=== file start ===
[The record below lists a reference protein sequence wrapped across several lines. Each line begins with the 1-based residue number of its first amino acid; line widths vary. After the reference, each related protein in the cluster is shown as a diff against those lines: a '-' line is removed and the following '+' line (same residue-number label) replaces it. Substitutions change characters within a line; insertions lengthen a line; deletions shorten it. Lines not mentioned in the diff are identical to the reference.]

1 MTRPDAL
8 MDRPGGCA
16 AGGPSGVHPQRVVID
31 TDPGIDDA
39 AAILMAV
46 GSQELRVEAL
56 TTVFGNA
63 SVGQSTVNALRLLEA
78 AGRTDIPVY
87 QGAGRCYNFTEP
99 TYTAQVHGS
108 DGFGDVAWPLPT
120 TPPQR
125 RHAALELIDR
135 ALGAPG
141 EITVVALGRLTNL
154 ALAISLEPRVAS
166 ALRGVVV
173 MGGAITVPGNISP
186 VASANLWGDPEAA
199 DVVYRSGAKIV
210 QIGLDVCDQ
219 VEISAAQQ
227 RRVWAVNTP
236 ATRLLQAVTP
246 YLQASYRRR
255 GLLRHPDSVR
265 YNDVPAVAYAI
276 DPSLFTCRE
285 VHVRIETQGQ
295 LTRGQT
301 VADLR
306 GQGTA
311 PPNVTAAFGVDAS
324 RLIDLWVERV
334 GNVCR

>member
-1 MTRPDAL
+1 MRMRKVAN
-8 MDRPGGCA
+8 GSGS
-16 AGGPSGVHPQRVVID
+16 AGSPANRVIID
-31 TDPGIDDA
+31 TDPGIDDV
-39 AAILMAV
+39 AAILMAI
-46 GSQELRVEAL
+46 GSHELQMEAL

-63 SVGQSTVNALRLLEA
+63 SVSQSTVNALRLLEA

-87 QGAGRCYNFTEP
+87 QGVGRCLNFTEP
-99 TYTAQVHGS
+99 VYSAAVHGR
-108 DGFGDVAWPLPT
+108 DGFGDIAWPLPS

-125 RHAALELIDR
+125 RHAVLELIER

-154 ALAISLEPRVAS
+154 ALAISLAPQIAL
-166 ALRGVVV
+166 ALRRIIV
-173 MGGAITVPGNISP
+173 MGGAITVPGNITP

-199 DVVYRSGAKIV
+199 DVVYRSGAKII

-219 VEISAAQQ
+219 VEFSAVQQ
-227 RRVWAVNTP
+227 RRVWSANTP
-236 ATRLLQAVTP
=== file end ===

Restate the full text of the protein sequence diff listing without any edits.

[The record below lists a reference protein sequence wrapped across several lines. Each line begins with the 1-based residue number of its first amino acid; line widths vary. After the reference, each related protein in the cluster is shown as a diff against those lines: a '-' line is removed and the following '+' line (same residue-number label) replaces it. Substitutions change characters within a line; insertions lengthen a line; deletions shorten it. Lines not mentioned in the diff are identical to the reference.]

1 MTRPDAL
8 MDRPGGCA
16 AGGPSGVHPQRVVID
31 TDPGIDDA
39 AAILMAV
46 GSQELRVEAL
56 TTVFGNA
63 SVGQSTVNALRLLEA
78 AGRTDIPVY
87 QGAGRCYNFTEP
99 TYTAQVHGS
108 DGFGDVAWPLPT
120 TPPQR
125 RHAALELIDR
135 ALGAPG
141 EITVVALGRLTNL
154 ALAISLEPRVAS
166 ALRGVVV
173 MGGAITVPGNISP
186 VASANLWGDPEAA
199 DVVYRSGAKIV
210 QIGLDVCDQ
219 VEISAAQQ
227 RRVWAVNTP
236 ATRLLQAVTP
246 YLQASYRRR
255 GLLRHPDSVR
265 YNDVPAVAYAI
276 DPSLFTCRE
285 VHVRIETQGQ
295 LTRGQT
301 VADLR
306 GQGTA
311 PPNVTAAFGVDAS
324 RLIDLWVERV
334 GNVCR

>member
-1 MTRPDAL
+1 MRMRKVAN
-8 MDRPGGCA
+8 GSGS
-16 AGGPSGVHPQRVVID
+16 AGSPANRVIID
-31 TDPGIDDA
+31 TDPGIDDV
-39 AAILMAV
+39 AAILMAI
-46 GSQELRVEAL
+46 GSHELQMEAL

-63 SVGQSTVNALRLLEA
+63 SVSQSTVNALRLLEA

-87 QGAGRCYNFTEP
+87 QGVGRCLNFTEP
-99 TYTAQVHGS
+99 VYSAAVHGR
-108 DGFGDVAWPLPT
+108 DGFGDIAWPLPS

-125 RHAALELIDR
+125 RHAVLELIER

-154 ALAISLEPRVAS
+154 ALAISLAPQIAL
-166 ALRGVVV
+166 ALRRIIV
-173 MGGAITVPGNISP
+173 MGGAITVPGNITP

-199 DVVYRSGAKIV
+199 DVVYRSGAKII

-219 VEISAAQQ
+219 VEFSAVQQ
-227 RRVWAVNTP
+227 RRVWSANTP
-236 ATRLLQAVTP